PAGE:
Since the holes were able to give an opening for the muons to come down into the detector, there are places where scientists have to watch to make sure we are getting the right data.  This is where our project starts.  We wanted to see if data that we were taking from our events had muons coming down onto the detector.  We started with 100,000 events, which gave us a lot data to trim in order for us to see how the muons effected our data.  By using histograms in many eyes, we were able to see where the hole was in our detector and we were also able to see where the muons were coming from.  To start off with our data, we made cuts to eta and phi.  Eta is looking at the detector from the side, and it helps scientists see the angle at which particles are coming out of the detector.  Phi is looking straight on, and shows the angle of the particles coming out from this side.  This was important for us because we know that muons come almost straight down from space, and that it will come down straight from the top of the detector since it is coming from space.  We know that muons can not come through the earth,  but we also have to look at the bottom half of the detector as well though because for the particle to be a muon it has to be back to back event.  For Eta, we added the two events together, (Eta1+Eta2), because the negative to the positive would give us close to 0.  Here is a histogram of the cuts:

For phi, we did the absolute value of phi2-phi1.  We did this because we wanted to see the particles that would come around pi, or 3.14.  This is because phi is measured by more of a unit circle with 180 degrees is pi.  Therefore, we want the muons coming down through the detector and going straight through.  Here is another histogram that shows the cuts that we made to phi in order to see the if we had muons from space:

This shows that the particles are coming down from around the top (right shows the positive 1.57, while the negative is coming straight down the bottom at -1.57).  This shows that we know that the particles are coming straight up and down.  Now that we know that there are muons, we worked on finding out where the hole was coming from.  By combining both etas and phis into one column, we were able to see that from eta, the hole was at the left side.  Here is a picture of what we saw when combining both of the columns into one for both eta and phi:

This project helped me to become much more familiar with working in particle physics, and I learned more about using different websites and programs such as many eyes and excel.  By looking at 100,000 data set and looking for cosmic rays, I learned more about the detector and how it worked, which I thought was very interesting.  Now that I have a better understanding of how the detector works, and I can filter data to find out important details in the data, I want to work more on different projects by using the same techniques.  Also, I have been working on MATLAB for a while, and I would like to add this skill into maybe working on adding a program that will help see the histograms.  I would also like to add things to make a program that will be even more helpful than many eyes.  Here is a picture of a histogram I have made with data from one of our sets from particle physics:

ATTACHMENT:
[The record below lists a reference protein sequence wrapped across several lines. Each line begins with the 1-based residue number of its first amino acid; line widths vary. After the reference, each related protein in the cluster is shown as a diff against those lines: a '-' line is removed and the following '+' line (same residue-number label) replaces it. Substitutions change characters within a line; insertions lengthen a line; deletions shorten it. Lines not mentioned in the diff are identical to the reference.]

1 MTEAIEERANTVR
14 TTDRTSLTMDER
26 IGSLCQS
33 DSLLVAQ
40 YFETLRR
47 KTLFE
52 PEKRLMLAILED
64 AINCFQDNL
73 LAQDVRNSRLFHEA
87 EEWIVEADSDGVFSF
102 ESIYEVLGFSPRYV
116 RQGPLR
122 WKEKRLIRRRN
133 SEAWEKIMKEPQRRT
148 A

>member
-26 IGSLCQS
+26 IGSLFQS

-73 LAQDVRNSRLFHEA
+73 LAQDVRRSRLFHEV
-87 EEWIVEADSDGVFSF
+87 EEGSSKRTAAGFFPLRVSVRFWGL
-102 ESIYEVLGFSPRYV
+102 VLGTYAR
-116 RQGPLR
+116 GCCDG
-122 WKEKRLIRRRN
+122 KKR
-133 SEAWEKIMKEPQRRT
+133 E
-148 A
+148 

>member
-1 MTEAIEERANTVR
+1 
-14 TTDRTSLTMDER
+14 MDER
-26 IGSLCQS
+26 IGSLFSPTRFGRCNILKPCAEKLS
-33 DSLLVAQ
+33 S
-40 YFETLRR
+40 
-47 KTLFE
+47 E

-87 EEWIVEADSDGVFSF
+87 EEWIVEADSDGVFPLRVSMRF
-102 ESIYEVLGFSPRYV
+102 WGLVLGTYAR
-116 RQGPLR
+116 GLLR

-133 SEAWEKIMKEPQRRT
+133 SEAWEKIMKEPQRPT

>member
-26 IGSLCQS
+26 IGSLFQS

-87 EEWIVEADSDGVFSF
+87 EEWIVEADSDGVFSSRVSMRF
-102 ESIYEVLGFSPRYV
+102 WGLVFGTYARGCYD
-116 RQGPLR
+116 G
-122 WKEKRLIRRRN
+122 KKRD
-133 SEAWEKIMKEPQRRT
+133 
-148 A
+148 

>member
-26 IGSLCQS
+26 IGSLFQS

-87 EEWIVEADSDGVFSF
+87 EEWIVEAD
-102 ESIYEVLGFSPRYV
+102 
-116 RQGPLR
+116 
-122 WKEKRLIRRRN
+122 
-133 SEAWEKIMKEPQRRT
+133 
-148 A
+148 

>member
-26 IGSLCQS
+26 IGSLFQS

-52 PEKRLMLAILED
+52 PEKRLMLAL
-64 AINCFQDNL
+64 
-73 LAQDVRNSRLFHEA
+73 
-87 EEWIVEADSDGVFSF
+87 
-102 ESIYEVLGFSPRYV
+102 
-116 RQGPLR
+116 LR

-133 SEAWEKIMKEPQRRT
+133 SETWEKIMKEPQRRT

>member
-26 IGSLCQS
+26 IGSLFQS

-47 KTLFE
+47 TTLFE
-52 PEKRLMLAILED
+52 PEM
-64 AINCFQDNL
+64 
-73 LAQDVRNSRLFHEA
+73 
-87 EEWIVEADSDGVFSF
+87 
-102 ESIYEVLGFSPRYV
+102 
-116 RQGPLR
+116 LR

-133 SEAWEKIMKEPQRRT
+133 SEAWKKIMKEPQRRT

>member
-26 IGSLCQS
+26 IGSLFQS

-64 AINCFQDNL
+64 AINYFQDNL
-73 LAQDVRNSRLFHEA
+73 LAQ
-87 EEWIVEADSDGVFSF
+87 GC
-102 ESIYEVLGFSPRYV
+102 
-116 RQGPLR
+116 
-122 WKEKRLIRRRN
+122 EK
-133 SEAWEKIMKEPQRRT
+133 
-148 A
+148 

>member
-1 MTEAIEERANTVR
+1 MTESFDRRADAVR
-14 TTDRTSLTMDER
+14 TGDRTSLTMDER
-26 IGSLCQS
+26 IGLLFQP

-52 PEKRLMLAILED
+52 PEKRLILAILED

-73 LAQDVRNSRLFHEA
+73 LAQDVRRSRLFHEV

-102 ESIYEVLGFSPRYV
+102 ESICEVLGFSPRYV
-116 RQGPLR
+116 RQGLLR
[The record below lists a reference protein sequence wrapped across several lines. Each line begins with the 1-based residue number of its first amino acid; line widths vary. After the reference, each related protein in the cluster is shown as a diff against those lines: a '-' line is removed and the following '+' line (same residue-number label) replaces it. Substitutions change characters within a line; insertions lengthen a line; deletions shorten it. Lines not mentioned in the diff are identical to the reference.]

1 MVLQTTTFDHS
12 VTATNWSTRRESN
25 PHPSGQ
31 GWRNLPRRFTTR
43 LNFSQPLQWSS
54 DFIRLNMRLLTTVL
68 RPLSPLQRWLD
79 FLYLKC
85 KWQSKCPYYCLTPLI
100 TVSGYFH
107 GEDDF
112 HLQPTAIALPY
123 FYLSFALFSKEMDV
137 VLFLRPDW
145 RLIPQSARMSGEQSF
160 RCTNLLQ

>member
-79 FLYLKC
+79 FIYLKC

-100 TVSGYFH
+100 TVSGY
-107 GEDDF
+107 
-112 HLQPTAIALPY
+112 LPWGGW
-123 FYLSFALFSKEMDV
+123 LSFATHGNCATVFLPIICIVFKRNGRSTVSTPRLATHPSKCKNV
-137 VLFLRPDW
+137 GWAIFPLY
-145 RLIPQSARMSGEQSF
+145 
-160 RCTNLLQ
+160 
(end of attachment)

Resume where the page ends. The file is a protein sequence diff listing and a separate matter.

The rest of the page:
So far in computer programming, we have learned basic codes for using the MATLAB program, and we have worked with matrices and other graphs and animations.  It will be nice to do more to add the two together later on this next semester.  I am very excited about everything that I can do with these two skills.

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Derrick’s Final Blog Post

Sunday, January 1st, 2012

posted by: Derrick Annis

Particle Physics, although it may seem like a daunting, extremely complex and high minded scientific undertaking, I found it to be very interesting and very reasonable branch of science. And this is coming from a person for whom math is not exactly his strongest suit. One of the biggest reasons I was able to enjoy and understand Particle Physics was because of the fact that if you study up on what is needed  and  the knowledge, many of the projects and ideas can be reasoned through with common sense, and time. I’m not saying that this project was a cake walk, it most certainly was not.But  I am saying that if you use your innate common sense, and actually work towards the answers you will arrive at the correct solution. The second thing that really attracted me and interested me in this field of science is the fact that there are so many new exciting things going on. Just during the time I was working on this project two major shock waves went through the field of science. The first occurred when scientist in Europe supposedly discovered faster than light neutrinos, although that one is being heavily scrutinized, as if it is true it turns conventional physic right on its head. The second, the closing in on discovery of the Higgs has been going on for a while, but recently there were some major strides into finding the God Particle which grants mass unto all that pass through its field.